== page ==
Page 18 - Volume 69 Number 1
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Washtenaw County Medical Society BULLETIN JANUARY / FEBRUARY / MARCH 2017
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prepare for the delivery by having the following very basic tools and equipment set up for us: 1) a hammer, nail, and coat hanger on which to hang the IV; 2) sufficient soft drink bottles to be placed along each side of the patient for her to hold on to, plus to place at the foot of the bed
or table for her to push with her feet when instructed
to do so; and 3) a pile of newspapers (newsprint was considered relatively clean) about 3 feet high to place under the patient and to wrap around the bottles so that they would remain in place during the delivery.
The First Delivery: Under Special Protection
I began this rotation the first two weeks of my senior year. Early on the morning July 4, I was sent to location near 63rd and Halstead for a delivery. This was in the area where the most notorious gangs in Chicago, the Blackstone Rangers, held sway. Ernie provided transpor- tation for us to the residence. When we arrived, I exam- ined the woman and determined that she was in true labor. The fetal heart tones were strong. Since it was clear at that point that we would be there the majority of the day and probably into the night, we decided that we should get some food. Hearing the bells of an ice cream truck, the student nurse and I went out to buy some breakfast. On our way back to the apartment two young adult males literally stepped out from an alley and challenged me: “What are you doing here?” I looked at the student nurse and then at the men -- we were wear- ing scrub suits and white coats – and responded,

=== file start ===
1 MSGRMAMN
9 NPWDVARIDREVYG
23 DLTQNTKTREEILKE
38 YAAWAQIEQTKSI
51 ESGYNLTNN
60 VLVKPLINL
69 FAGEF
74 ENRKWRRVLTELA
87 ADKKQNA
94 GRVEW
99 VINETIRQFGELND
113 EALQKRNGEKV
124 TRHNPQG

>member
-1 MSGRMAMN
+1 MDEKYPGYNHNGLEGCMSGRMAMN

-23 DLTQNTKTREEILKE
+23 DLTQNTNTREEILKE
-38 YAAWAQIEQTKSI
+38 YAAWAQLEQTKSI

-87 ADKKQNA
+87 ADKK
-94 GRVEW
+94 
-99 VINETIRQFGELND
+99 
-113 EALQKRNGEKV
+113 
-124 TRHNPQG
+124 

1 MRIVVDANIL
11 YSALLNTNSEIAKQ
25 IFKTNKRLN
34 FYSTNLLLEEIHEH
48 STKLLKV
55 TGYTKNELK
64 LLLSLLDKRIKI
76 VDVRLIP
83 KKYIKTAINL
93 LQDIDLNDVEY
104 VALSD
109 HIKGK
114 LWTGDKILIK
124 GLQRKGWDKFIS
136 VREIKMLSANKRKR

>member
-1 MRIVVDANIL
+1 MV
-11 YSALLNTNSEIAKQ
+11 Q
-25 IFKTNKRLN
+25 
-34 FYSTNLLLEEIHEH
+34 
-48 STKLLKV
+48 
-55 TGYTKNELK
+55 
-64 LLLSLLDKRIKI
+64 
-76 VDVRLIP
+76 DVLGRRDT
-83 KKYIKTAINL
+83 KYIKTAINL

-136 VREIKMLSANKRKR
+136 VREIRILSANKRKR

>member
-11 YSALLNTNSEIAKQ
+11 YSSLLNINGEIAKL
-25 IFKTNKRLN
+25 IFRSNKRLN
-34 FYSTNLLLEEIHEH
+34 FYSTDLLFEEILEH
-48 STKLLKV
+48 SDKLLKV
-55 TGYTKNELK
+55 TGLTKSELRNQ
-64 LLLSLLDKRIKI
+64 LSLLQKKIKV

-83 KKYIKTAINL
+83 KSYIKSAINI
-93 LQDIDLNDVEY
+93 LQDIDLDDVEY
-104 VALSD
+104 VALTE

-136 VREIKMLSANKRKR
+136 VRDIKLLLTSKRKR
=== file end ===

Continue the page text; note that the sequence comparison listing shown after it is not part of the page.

“We are here to deliver a baby at” – I gave the address. One of the men wrote a phone number down on a piece of paper, and told me that if we had trouble we should call that number first (i.e., not the police), and sent us on our way. If an unforeseen crisis had arisen, the phone number would have alerted the Black Stone Rangers to come to our aid. I could be fairly certain that they would be more readily available to us and much more feared than the police.
The patient’s labor progressed. Later in the day the brother of the patient came in and asked me what I wanted to drink, since he was about to make a beverage run. I responded, Coke or Pepsi would be fine, but he insisted that I tell him what brand of beer I wanted. When I declined to respond to his request for beer, he became rather angry until I reminded him that I was the one responsible for delivering his sister’s child, that is, his future niece or nephew. With this, he left and returned with my Coca-Cola.
During the day the music was always blaring in the apartment, but it would abruptly cease when I would go into the bedroom to examine my patient, listen for fetal heart sounds, and monitory the woman’s progress. I was feeling under a good deal of pressure, this being my first home delivery, that everything should turn out well.
It did, and after the delivery the family treated them- selves and the team to an absolutely outstanding barbeque with all the trimmings as the baby’s birth

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